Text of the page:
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The deadline has passed

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Are trustees compliant?

On Friday 25th May, the General Data Protection Regulation (GDPR) came into effect in the UK. The GDPR has replaced the Data Protection Act, which was previously in place for 20 years. And while some aspects of the GDPR are similar to the original act, there are also some big changes that trustees need to be aware of.
Now that the rules are in place, have you get everything you need in place to make sure you’re dealing with your data correctly? Read through our list now to check you’ve covered the biggest steps in being GDPR compliant.
1.    Carry out an audit of personal data
The GDPR definition of personal data is any information relating to an identified or identifiable living person. And because trustees hold the ultimate responsibility for member’s personal data, that makes you ‘data controllers’.
If you haven’t already, that means you need to find out exactly what personal data you hold, why you have it, and whether it’s still needed.
2.    Update your privacy notices
By now, trustees should either have reviewed privacy notices previously given to members and updated them so that they include all the information set out in the GDPR. If necessary, this might also mean reissuing them to affected members and beneficiaries.

Alternatively, you might have decided to send out an entirely new GDPR-compliant privacy notice to members, in which case a review of earlier notices should not be needed.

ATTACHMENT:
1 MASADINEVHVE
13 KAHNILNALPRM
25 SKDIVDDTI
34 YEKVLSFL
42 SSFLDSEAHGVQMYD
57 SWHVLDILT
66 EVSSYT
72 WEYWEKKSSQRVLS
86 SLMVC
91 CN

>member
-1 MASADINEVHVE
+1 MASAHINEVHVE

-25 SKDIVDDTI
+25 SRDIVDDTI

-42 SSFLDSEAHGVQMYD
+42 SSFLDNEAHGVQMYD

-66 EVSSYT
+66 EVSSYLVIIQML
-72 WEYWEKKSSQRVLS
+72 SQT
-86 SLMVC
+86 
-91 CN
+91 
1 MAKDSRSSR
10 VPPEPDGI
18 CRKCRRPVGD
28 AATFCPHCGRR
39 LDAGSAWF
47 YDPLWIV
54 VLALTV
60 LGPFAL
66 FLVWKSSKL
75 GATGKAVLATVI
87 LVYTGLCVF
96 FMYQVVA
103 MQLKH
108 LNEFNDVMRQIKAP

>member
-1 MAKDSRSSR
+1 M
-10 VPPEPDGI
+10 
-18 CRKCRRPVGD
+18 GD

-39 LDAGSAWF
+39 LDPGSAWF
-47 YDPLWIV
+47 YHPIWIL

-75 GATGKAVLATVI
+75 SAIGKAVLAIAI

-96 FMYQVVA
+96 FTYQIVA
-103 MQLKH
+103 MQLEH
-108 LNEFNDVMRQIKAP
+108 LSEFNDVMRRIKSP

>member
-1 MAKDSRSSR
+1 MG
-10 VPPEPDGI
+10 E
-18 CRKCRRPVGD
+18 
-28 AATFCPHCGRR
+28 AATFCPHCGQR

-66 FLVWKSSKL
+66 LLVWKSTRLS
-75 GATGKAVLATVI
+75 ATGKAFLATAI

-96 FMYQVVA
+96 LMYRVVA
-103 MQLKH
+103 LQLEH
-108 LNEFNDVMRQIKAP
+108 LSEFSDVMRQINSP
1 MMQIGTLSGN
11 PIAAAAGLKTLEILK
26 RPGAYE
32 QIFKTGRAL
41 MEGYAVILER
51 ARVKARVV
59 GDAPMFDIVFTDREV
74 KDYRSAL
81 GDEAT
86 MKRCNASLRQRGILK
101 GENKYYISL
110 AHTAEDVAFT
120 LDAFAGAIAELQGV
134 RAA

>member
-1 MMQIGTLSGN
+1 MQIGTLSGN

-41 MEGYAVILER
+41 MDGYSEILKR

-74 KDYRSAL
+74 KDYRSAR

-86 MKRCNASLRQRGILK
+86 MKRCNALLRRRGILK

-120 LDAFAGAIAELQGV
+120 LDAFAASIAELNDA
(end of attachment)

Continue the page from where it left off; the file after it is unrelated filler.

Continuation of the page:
2. Make sure members are well-informed
Trustees also need to make sure members know how their personal data is being processed, and that they’re fully aware of their rights in relation to that data.
For example, they have the right to be forgotten and to have inaccurate personal data corrected.
3. Get prepared for breaches
In general, trustees will decide whether to report on a data breach on a case-by-case basis. But when the breach is serious, and there’s a serious risk of rights being breached, the members concerned must know about it within 72 hours. 
Now is the time to check what protections you have, in the event of any regulatory fines, or compensation claims from individuals arising from a data protection breach. Not all insurance policies will cover these claims, so check your cover with a legal adviser.
4.    Know how to deal with third party processors
The GDPR is primarily about openness and transparency through the data handling chain. With this in mind, the new rules have brought in some major changes to the legal relations between trustees, as data controllers, and many of their service providers, as data processors.
If you haven’t already, it’s vital that you now make sure any contracts you are negotiating with third parties are fully GDPR compliant. Trustees should also check which of their current suppliers are processing personal data on their behalf and confirm that these suppliers are prepared for GDPR.
Finally, some of your contracts with suppliers will need to be amended, so look into doing this now.
Nikki Allen